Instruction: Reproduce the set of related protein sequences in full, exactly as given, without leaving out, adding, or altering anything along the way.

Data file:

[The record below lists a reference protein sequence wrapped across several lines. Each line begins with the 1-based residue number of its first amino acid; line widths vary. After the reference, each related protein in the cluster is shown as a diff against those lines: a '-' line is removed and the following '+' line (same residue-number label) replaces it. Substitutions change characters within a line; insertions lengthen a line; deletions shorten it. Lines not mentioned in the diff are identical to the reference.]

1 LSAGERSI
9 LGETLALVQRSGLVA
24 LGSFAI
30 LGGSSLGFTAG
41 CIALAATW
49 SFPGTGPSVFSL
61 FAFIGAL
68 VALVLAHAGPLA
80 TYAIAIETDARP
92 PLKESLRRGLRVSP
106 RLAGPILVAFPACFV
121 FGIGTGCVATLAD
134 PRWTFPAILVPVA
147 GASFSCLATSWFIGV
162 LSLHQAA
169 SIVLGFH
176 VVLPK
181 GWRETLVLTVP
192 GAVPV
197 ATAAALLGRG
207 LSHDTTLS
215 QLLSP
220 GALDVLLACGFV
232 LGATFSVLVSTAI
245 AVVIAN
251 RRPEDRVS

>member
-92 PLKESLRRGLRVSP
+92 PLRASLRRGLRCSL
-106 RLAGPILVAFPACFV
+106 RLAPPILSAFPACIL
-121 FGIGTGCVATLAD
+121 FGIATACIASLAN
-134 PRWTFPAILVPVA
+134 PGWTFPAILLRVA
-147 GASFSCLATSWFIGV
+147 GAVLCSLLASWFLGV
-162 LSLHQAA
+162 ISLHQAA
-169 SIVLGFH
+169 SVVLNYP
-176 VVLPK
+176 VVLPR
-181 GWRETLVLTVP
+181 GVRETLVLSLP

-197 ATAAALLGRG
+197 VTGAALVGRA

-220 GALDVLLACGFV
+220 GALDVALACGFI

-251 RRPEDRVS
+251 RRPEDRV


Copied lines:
[The record below lists a reference protein sequence wrapped across several lines. Each line begins with the 1-based residue number of its first amino acid; line widths vary. After the reference, each related protein in the cluster is shown as a diff against those lines: a '-' line is removed and the following '+' line (same residue-number label) replaces it. Substitutions change characters within a line; insertions lengthen a line; deletions shorten it. Lines not mentioned in the diff are identical to the reference.]

1 LSAGERSI
9 LGETLALVQRSGLVA
24 LGSFAI
30 LGGSSLGFTAG
41 CIALAATW
49 SFPGTGPSVFSL
61 FAFIGAL
68 VALVLAHAGPLA
80 TYAIAIETDARP
92 PLKESLRRGLRVSP
106 RLAGPILVAFPACFV
121 FGIGTGCVATLAD
134 PRWTFPAILVPVA
147 GASFSCLATSWFIGV
162 LSLHQAA
169 SIVLGFH
176 VVLPK
181 GWRETLVLTVP
192 GAVPV
197 ATAAALLGRG
207 LSHDTTLS
215 QLLSP
220 GALDVLLACGFV
232 LGATFSVLVSTAI
245 AVVIAN
251 RRPEDRVS

>member
-92 PLKESLRRGLRVSP
+92 PLRASLRRGLRCSL
-106 RLAGPILVAFPACFV
+106 RLAPPILSAFPACIL
-121 FGIGTGCVATLAD
+121 FGIATACIASLAN
-134 PRWTFPAILVPVA
+134 PGWTFPAILLRVA
-147 GASFSCLATSWFIGV
+147 GAVLCSLLASWFLGV
-162 LSLHQAA
+162 ISLHQAA
-169 SIVLGFH
+169 SVVLNYP
-176 VVLPK
+176 VVLPR
-181 GWRETLVLTVP
+181 GVRETLVLSLP

-197 ATAAALLGRG
+197 VTGAALVGRA

-220 GALDVLLACGFV
+220 GALDVALACGFI

-251 RRPEDRVS
+251 RRPEDRV